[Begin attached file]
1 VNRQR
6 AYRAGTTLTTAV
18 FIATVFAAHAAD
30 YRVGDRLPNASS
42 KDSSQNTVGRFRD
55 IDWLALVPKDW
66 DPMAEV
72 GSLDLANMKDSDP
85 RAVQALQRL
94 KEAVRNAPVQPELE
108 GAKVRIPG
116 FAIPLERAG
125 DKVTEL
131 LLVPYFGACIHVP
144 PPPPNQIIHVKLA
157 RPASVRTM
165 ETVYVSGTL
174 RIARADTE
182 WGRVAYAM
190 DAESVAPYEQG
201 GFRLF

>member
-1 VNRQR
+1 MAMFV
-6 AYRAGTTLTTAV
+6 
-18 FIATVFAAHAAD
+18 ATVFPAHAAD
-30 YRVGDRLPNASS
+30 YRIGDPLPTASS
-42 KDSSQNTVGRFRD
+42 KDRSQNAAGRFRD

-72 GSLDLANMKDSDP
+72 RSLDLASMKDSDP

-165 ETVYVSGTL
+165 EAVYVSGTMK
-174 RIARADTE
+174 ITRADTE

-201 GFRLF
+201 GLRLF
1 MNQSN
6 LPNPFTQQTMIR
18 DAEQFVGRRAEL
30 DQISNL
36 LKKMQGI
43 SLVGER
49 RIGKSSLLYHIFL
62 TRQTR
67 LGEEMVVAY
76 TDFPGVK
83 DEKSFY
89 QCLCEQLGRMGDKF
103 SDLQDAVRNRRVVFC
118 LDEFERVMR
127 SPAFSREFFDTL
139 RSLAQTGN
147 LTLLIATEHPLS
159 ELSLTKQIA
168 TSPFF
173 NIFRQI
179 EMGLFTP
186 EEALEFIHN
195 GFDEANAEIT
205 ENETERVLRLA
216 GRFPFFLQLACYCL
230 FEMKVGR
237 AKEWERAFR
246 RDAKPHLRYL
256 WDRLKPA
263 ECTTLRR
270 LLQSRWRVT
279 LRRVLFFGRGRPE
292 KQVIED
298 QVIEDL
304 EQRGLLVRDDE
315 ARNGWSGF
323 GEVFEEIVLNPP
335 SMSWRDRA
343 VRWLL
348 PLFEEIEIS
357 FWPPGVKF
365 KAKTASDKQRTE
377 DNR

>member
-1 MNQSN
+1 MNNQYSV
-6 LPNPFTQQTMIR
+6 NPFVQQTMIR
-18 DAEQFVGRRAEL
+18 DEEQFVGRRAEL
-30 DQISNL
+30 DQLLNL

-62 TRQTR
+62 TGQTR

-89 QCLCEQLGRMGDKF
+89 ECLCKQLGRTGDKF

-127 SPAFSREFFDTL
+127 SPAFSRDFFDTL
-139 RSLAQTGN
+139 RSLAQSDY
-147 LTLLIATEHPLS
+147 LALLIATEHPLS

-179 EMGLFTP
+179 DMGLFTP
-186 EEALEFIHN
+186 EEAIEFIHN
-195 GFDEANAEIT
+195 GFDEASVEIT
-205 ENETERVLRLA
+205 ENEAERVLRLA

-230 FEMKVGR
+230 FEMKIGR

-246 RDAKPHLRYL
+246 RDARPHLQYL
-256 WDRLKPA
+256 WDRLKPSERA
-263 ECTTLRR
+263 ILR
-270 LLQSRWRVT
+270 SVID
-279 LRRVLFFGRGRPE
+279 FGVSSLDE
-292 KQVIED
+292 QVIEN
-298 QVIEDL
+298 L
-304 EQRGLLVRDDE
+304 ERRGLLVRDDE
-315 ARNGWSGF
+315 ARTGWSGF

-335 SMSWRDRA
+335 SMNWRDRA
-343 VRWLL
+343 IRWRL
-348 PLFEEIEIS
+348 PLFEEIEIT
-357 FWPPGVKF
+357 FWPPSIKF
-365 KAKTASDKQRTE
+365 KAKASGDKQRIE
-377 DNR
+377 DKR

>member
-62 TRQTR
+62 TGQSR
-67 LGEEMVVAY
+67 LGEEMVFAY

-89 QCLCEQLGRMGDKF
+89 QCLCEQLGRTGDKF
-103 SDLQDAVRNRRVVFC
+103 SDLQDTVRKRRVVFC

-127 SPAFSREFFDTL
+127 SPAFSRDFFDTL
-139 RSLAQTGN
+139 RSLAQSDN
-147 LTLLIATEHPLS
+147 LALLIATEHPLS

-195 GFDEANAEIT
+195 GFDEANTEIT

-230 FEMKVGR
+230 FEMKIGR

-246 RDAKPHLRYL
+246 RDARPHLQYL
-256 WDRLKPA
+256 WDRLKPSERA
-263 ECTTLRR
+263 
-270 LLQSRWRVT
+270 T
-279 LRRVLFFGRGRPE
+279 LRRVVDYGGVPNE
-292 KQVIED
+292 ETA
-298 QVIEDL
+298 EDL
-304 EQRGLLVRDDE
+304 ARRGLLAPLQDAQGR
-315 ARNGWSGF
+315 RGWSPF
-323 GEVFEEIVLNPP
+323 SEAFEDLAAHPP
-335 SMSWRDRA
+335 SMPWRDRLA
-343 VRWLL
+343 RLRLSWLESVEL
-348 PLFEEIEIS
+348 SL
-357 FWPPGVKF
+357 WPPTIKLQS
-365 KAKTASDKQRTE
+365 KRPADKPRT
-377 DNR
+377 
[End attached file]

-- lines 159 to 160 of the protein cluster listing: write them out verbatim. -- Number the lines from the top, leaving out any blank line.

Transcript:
+195 GFDEANTEIT

-230 FEMKVGR